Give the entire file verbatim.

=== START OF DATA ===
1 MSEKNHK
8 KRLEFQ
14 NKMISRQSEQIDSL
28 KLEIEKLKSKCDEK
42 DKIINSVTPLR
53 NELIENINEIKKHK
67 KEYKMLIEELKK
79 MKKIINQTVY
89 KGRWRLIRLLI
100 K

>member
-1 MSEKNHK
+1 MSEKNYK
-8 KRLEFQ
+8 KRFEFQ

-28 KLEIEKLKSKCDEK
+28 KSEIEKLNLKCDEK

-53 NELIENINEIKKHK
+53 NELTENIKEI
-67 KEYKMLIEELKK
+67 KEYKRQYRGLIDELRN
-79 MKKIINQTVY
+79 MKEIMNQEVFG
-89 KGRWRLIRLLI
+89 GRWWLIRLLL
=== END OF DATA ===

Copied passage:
1 MSEKNHK
8 KRLEFQ
14 NKMISRQSEQIDSL
28 KLEIEKLKSKCDEK
42 DKIINSVTPLR
53 NELIENINEIKKHK
67 KEYKMLIEELKK
79 MKKIINQTVY
89 KGRWRLIRLLI
100 K

>member
-1 MSEKNHK
+1 MSEKNYK
-8 KRLEFQ
+8 KRFEFQ

-28 KLEIEKLKSKCDEK
+28 KSEIEKLNLKCDEK

-53 NELIENINEIKKHK
+53 NELTENIKEI
-67 KEYKMLIEELKK
+67 KEYKRQYRGLIDELRN
-79 MKKIINQTVY
+79 MKEIMNQEVFG
-89 KGRWRLIRLLI
+89 GRWWLIRLLL